Justus Köhncke, Timecode Remixe

[Kompakt]


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Justus Köhncke is one of the more contradictory figures in the Kompakt stable. Not one to take himself too seriously, he’s released everything from an Italian number-one hit in the 90s with Whirlpool Productions’ “From: Disco To: Disco” to a couple of well-received albums on Kompakt a decade later, all seemingly without catering to any tastes but his own. His production style has naturally evolved over his career, but at its core, it’s a mixture of hygienic professionalism and the kind of unselfconscious impulsiveness that allowed him to sing, on debut album Spiralen Der Erinnerung, Janis Ian’s “At Seventeen” like a tipsy IT guy doing his best Jarvis Cocker. And yet he’s just as capable of the unreproachable elegance of “Yacht,” from 2008’s Safe and Sound.

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Considering the low profile Köhncke has kept since his last album, there’s no obvious motivation behind this “Timecode” remix package. First released in 2004, the original’s tidy, synthetic disco doesn’t have much bearing on current trends, nor does it seem like Köhncke is exactly in line for auteur-ification. Indeed, “Timecode” is unassuming for a classic, and for those who know Köhncke’s albums, a single track from the intriguingly uneven producer feels like an incomplete experience.  Its disco bass line — lifted from Lipps, Inc.’s “How Long” — is efficiently funky, the trademarked image of Kompakt’s springy minimalism circa the mid-2000s. It’s not exactly a bracing sound in 2013, however, and the fact of its reissue doesn’t reveal a depth that hasn’t been explored before.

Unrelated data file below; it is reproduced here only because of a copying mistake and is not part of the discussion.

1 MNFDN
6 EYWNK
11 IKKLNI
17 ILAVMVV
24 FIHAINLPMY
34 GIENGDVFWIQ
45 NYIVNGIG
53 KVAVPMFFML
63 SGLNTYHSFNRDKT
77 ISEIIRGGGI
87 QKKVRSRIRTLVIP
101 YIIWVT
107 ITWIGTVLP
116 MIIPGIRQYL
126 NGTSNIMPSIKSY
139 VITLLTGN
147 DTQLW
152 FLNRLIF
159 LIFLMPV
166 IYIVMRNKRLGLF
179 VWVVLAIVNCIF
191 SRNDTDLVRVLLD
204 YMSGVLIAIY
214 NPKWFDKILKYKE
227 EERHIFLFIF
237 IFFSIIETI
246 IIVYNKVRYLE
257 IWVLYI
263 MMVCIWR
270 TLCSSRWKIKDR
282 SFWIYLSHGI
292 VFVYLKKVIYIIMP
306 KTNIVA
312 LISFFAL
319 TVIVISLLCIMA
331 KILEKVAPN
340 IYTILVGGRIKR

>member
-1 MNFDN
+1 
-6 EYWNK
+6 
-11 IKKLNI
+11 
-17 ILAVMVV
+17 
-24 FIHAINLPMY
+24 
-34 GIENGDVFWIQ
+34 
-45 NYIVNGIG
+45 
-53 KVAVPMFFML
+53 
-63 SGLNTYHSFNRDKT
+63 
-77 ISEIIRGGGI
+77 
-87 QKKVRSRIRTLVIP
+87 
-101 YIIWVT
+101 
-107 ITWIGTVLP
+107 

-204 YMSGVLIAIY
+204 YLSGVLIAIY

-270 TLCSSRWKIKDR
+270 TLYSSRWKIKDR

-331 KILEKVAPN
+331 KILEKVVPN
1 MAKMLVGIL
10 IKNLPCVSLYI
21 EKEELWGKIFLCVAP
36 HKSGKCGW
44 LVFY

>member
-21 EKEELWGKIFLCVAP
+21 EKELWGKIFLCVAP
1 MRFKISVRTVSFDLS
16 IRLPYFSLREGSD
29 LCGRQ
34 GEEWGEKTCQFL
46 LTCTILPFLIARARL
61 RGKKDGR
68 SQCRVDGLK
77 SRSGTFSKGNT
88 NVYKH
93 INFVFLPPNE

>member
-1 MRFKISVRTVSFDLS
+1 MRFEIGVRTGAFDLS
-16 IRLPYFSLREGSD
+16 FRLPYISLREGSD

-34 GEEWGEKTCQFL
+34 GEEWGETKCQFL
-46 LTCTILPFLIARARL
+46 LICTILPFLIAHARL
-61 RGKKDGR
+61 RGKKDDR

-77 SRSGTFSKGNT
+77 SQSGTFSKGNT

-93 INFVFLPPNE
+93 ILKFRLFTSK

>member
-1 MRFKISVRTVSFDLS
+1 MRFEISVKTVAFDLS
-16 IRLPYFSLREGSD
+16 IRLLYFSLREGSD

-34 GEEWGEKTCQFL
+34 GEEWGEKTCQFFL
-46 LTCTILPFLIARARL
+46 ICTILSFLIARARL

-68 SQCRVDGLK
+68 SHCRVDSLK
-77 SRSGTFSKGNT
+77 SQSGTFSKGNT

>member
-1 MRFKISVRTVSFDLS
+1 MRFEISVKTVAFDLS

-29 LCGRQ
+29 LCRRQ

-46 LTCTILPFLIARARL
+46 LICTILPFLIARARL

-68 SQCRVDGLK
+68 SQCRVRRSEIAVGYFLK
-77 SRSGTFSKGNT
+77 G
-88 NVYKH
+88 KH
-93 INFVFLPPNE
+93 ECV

By default, both remixes feel more urgent than the original, although neither changes the script too much. Tyree Cooper realizes a grittier, more jacking potential to the track: leaving no 808 step unmolested, his remix is a sculpted piano-house barrage of toms, cowbells, cymbals, and sudden drop-outs, but it’s the way Cooper flips the bass line that gives it new life. Studio Barnhus’s Axel Boman does less to change the basic formula, moving between a streamlined, aquatic recasting of the original and delay-soaked breaks. As the ticking clock in “Timecode” reminds us, the last decade has been reasonably kind to Köhncke’s music, but here its agelessness is not that of eternally great things. The passage of time has simply maintained rather than enriched it.

stef  on February 15, 2013 at 9:29 AM

If I’m not mistaken, that’s a pure TR707 beat all the way and it sounds great.

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